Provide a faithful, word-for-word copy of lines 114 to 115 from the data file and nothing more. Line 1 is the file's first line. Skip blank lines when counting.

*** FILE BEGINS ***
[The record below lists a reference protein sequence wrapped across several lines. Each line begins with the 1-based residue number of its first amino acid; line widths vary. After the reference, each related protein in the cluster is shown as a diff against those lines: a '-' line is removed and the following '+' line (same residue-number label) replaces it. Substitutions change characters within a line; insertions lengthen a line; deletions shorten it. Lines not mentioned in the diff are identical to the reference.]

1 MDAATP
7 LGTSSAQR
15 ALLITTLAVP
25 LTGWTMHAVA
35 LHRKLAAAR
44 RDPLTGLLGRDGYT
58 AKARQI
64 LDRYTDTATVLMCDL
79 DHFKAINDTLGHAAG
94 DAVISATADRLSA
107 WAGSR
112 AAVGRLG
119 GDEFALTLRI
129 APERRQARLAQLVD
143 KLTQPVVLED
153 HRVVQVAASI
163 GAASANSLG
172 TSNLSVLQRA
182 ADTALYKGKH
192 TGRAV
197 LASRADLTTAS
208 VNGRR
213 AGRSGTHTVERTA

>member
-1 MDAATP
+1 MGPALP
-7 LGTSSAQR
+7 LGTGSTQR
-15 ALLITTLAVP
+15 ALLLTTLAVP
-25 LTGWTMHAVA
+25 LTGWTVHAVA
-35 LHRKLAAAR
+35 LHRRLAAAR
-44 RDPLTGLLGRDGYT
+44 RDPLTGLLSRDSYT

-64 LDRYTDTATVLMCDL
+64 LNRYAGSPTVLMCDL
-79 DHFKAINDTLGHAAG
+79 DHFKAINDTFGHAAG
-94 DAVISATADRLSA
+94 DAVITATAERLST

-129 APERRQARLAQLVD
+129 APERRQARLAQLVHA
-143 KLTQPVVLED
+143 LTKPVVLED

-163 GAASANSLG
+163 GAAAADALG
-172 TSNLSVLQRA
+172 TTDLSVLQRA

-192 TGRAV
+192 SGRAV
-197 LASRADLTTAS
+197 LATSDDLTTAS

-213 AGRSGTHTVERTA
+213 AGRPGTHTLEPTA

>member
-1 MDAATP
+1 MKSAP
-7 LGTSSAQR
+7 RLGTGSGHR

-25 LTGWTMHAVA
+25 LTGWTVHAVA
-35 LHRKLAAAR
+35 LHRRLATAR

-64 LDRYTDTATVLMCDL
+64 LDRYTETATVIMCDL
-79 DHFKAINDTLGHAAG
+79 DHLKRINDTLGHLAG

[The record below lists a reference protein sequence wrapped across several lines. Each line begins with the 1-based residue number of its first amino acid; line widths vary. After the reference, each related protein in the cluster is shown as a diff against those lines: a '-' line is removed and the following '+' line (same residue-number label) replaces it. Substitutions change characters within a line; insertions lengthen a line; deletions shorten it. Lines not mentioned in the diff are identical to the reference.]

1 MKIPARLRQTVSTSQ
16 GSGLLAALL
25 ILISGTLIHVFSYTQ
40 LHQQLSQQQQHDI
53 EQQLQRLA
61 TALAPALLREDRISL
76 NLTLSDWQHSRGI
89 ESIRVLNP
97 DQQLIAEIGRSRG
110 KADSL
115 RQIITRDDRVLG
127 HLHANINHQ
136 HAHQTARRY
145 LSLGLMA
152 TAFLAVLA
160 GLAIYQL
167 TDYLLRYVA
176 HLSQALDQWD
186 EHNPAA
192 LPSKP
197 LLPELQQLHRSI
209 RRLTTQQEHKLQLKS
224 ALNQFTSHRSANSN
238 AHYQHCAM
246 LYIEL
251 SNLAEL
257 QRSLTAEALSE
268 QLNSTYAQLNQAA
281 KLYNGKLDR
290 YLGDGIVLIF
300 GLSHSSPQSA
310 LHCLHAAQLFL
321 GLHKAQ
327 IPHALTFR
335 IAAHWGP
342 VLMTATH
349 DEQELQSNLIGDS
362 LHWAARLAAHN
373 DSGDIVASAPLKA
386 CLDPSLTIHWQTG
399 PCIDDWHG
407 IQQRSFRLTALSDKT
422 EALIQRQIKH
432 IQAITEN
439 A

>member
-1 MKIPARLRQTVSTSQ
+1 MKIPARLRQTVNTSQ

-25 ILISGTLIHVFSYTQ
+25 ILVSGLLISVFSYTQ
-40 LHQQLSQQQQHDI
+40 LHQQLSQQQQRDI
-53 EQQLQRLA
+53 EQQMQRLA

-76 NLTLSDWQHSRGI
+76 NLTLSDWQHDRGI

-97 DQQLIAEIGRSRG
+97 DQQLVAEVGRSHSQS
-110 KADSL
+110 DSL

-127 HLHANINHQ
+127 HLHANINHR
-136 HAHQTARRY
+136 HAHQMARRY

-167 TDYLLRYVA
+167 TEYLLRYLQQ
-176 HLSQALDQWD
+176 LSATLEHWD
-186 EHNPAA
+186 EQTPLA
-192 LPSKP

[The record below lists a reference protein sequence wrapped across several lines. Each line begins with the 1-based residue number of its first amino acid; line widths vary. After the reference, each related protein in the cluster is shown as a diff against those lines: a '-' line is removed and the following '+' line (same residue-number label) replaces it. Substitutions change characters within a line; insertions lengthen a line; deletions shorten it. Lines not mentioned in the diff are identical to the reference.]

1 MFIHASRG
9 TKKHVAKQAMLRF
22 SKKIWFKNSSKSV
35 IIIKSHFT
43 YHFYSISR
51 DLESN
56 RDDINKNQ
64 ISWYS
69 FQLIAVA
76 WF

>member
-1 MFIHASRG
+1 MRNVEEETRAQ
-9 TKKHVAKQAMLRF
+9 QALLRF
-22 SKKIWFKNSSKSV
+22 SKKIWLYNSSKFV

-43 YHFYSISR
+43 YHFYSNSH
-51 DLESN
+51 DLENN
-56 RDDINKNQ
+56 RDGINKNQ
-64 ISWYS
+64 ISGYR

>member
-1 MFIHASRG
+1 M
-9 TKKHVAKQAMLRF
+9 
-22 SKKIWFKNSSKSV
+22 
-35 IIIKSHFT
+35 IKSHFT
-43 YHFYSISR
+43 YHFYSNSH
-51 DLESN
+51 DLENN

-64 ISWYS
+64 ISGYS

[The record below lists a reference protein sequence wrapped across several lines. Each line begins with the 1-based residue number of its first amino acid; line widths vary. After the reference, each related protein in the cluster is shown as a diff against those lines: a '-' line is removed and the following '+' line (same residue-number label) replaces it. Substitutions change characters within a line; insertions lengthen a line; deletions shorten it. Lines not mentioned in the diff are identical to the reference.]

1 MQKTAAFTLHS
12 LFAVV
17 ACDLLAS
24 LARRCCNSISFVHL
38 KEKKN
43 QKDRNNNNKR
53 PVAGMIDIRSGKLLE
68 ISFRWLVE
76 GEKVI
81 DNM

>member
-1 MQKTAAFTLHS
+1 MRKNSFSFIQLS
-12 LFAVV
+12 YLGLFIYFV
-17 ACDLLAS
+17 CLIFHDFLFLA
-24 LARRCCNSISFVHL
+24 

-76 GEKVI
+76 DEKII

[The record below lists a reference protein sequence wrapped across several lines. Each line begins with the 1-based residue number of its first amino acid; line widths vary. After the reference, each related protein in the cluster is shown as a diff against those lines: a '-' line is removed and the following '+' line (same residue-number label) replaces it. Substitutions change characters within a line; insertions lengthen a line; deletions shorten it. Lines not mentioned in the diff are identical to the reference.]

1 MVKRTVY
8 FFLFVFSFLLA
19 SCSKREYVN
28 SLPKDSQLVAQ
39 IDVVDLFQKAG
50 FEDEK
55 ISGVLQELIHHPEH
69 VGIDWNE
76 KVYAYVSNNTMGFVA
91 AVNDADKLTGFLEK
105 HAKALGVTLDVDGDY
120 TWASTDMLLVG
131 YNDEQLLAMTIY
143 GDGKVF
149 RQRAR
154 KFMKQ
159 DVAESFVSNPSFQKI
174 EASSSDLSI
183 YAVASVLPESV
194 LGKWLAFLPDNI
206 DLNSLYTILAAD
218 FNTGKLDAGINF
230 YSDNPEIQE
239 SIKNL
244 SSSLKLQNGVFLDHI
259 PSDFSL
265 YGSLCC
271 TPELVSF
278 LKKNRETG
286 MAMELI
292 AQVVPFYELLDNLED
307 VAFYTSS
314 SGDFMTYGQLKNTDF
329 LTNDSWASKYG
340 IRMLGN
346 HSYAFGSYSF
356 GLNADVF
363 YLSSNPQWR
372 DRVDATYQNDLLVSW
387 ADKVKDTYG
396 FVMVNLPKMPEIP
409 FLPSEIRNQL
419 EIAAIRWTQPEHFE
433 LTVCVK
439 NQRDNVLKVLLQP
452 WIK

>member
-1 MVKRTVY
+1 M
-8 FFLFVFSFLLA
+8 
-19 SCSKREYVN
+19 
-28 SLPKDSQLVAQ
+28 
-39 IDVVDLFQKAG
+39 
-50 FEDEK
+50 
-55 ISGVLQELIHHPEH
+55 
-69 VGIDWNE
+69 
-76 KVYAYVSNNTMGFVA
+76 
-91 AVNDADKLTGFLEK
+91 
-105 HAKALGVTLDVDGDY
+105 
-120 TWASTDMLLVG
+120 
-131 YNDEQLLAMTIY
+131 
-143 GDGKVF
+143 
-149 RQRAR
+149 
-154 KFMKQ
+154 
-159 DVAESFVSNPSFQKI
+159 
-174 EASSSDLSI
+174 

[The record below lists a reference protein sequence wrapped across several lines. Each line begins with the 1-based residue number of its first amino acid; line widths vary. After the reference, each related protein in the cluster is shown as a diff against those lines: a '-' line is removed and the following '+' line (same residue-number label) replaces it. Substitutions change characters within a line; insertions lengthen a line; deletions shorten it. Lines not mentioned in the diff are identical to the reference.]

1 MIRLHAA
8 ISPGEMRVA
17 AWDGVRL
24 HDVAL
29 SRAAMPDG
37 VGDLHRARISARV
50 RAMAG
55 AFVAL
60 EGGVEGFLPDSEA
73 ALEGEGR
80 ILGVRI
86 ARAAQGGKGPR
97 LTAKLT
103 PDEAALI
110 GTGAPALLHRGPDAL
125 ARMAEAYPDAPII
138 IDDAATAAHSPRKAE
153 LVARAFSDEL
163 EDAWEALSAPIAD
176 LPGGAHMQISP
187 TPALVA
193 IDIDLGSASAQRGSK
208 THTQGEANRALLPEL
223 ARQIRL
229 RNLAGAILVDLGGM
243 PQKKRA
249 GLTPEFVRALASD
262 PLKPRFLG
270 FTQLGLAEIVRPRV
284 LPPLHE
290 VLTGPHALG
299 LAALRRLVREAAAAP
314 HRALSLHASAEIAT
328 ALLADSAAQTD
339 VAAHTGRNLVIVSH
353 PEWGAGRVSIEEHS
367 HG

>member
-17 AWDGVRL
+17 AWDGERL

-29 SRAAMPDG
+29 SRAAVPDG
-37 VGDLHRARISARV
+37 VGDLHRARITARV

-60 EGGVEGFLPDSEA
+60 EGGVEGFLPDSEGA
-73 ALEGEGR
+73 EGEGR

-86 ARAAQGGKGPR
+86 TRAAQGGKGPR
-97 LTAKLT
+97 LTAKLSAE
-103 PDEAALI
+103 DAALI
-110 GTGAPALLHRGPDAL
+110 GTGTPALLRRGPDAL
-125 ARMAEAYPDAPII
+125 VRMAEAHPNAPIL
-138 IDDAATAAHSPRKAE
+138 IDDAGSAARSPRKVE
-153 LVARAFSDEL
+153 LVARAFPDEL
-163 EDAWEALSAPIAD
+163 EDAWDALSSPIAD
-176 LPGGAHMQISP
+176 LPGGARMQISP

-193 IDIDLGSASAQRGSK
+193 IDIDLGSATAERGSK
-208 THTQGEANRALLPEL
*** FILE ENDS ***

422 EALIQRQIKH
432 IQAITEN